Joe Wright's camera work and Saoirse Ronan's performance were no disappointment. The visuals are absolutely incredible, from the opening scene where Hanna takes down a reindeer (I think?) to the ending in an overgrown, whimsical children's theme park. The initial scenes, aided by Ronan's amazing acting, provide what is needed to get the audience on the side of the underage killer--even after watching her commit brutal acts of (possibly unnecessary?) violence.
However--and it pains me to find myself nearly as snobby as the movie snob himself--the film begins to lose steam about halfway through. The plot becomes relatively predictable, with the only questions being how exactly it plays out. Meaning, who lives and who dies. But all the how's and why's are pretty well inferred.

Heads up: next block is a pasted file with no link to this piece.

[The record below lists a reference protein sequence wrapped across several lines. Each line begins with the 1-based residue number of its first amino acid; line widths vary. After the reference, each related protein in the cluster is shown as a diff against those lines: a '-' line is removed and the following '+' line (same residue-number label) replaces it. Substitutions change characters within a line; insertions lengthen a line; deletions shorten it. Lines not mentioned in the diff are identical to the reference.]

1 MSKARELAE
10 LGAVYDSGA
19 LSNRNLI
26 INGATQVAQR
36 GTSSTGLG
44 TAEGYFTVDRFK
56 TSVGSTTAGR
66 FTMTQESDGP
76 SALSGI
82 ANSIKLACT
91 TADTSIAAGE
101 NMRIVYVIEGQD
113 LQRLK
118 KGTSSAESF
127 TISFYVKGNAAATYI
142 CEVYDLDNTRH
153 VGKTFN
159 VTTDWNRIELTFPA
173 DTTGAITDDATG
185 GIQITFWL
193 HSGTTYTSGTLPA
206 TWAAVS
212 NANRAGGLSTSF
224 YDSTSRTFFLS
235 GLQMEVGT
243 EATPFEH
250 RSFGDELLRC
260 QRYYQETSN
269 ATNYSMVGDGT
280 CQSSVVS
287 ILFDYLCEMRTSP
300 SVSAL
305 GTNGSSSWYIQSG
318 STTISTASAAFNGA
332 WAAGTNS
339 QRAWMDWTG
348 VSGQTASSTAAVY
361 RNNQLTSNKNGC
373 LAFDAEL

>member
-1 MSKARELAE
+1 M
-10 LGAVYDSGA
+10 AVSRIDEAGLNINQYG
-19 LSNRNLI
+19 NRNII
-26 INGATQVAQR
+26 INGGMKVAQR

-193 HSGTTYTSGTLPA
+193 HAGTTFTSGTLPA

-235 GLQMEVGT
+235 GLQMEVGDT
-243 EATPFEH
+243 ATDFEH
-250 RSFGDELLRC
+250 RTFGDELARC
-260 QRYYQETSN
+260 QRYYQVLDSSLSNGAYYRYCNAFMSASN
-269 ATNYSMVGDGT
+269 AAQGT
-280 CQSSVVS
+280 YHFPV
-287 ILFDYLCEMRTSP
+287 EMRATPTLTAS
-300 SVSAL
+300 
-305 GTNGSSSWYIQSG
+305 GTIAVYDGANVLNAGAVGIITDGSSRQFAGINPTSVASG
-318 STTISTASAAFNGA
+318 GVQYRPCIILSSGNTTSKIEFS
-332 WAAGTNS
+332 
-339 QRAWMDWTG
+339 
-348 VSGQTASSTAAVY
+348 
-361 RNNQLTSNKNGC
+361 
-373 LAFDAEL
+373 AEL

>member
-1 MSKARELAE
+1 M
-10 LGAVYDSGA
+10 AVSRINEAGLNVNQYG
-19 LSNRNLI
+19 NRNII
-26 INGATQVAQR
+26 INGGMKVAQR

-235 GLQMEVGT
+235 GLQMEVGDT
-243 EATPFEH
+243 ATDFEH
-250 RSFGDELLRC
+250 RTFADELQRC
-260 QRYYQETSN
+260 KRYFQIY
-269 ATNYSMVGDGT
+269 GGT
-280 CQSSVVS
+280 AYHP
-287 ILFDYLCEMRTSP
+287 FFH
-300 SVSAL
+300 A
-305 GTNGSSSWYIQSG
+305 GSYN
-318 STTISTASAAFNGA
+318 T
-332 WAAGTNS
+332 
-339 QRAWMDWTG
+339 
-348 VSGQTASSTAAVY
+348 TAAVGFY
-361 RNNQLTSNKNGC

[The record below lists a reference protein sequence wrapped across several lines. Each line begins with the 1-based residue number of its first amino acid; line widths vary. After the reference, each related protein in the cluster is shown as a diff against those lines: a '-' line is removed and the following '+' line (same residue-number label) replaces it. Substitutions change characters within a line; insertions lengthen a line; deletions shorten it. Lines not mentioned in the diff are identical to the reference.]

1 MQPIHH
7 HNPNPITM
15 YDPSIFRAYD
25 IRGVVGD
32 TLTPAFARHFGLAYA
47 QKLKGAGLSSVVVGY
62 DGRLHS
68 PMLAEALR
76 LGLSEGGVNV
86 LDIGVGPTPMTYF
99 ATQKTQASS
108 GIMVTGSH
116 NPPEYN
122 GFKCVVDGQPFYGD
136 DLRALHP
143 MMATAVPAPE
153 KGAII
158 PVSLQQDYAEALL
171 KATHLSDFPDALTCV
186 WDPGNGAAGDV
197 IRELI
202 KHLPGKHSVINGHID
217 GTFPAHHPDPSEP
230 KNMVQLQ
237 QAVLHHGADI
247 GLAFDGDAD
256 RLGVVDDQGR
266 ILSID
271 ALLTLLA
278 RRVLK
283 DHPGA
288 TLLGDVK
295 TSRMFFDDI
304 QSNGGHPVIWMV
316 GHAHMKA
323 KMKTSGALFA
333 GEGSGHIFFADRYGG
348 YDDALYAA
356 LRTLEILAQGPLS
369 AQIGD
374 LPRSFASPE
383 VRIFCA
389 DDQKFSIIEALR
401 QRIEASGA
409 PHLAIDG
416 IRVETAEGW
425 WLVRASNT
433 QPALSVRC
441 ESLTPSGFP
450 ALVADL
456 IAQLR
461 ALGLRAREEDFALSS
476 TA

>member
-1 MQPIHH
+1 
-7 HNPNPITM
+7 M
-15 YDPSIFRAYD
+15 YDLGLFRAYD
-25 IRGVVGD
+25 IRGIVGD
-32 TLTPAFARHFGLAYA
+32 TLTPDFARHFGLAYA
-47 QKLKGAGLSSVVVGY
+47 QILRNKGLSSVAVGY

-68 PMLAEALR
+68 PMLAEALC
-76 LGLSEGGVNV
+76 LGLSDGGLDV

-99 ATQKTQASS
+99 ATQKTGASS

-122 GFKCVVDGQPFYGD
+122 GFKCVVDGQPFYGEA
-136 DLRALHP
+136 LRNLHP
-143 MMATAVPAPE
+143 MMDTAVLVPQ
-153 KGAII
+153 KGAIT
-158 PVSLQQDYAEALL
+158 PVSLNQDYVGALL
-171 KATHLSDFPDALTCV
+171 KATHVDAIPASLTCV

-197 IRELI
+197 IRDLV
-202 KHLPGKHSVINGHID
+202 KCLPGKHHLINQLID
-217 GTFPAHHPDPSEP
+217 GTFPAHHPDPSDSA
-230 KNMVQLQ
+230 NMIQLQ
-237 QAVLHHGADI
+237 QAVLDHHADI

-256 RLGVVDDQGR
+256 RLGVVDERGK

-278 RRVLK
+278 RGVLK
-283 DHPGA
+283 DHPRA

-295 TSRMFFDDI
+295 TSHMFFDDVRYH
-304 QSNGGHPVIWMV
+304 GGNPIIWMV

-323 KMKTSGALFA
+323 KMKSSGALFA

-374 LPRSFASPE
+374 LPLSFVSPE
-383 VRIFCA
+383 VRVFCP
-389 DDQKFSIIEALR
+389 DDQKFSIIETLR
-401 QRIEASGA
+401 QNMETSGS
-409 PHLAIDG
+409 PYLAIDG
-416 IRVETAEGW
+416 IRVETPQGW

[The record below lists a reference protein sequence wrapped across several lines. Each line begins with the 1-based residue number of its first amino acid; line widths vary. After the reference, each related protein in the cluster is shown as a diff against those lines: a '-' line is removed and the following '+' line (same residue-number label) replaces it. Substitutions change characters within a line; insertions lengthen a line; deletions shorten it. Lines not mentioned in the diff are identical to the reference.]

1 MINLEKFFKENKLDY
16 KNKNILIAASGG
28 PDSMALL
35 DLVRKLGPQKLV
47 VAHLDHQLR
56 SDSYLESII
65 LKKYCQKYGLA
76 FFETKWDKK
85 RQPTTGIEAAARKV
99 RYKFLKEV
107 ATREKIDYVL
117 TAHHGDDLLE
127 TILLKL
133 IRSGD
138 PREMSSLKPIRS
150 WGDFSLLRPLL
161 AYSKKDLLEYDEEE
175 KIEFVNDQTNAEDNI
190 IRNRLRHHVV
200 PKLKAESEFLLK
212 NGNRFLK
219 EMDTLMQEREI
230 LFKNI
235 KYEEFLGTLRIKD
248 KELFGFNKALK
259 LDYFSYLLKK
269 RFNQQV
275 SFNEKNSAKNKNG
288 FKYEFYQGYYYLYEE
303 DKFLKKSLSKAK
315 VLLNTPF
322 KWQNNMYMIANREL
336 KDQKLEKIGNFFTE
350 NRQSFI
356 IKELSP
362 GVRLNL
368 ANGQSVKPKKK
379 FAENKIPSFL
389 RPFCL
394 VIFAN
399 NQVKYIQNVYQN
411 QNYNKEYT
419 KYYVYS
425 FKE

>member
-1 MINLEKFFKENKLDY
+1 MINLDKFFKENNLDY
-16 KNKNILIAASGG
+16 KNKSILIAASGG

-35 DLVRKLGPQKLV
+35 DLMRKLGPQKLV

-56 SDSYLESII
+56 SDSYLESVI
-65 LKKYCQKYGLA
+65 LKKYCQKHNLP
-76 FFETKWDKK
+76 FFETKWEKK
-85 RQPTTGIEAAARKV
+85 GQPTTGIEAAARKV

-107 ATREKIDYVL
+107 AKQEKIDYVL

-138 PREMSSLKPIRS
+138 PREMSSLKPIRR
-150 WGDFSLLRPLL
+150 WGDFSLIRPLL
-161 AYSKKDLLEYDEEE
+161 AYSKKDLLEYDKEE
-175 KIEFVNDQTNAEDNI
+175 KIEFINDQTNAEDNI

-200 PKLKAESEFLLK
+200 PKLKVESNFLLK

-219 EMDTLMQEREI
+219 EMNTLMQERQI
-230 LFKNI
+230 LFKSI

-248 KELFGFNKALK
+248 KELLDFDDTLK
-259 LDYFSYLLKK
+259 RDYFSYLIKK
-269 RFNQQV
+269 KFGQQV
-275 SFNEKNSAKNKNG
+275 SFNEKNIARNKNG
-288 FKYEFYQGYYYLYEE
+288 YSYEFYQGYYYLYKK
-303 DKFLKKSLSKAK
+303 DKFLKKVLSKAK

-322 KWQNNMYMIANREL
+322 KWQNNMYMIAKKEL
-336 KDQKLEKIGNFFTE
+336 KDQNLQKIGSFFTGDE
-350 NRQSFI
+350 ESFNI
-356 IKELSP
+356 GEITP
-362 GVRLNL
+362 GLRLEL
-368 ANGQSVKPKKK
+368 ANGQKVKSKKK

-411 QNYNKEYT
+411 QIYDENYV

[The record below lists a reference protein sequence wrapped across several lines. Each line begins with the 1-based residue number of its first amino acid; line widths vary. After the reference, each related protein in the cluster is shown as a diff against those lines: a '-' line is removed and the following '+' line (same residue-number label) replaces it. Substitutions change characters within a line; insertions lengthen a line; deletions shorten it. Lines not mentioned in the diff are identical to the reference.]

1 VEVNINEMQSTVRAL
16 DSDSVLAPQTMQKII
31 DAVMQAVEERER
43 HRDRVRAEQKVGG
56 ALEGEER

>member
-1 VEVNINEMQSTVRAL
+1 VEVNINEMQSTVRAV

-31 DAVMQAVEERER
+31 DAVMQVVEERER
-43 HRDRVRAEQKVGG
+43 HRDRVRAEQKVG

Another issue, as the Snob himself pointed out, is that there are a few...let's say "ability" inconsistencies. Early action scenes are very Bourne-esque, with Hanna and her father taking down 2-8 armed and trained federal agents with minimal difficulty. However, when Hanna and her father's nemesis enlists the help of a German fetishist and his two scrawny skinhead goons, well, that's when the super-teen and her dad meet their match. While 8 agents don't pose a threat, man it's really hard and stressful to take down these German brawlers on motorbikes.
So, in sum, it was an amazing and visually exciting movie to watch, and I'd still recommend it to anyone who digs that sort of thing. I mean, I'd probably even watch it again. But, there are plot issues, and I can tell you David the Movie Snob will not be taking in a second viewing.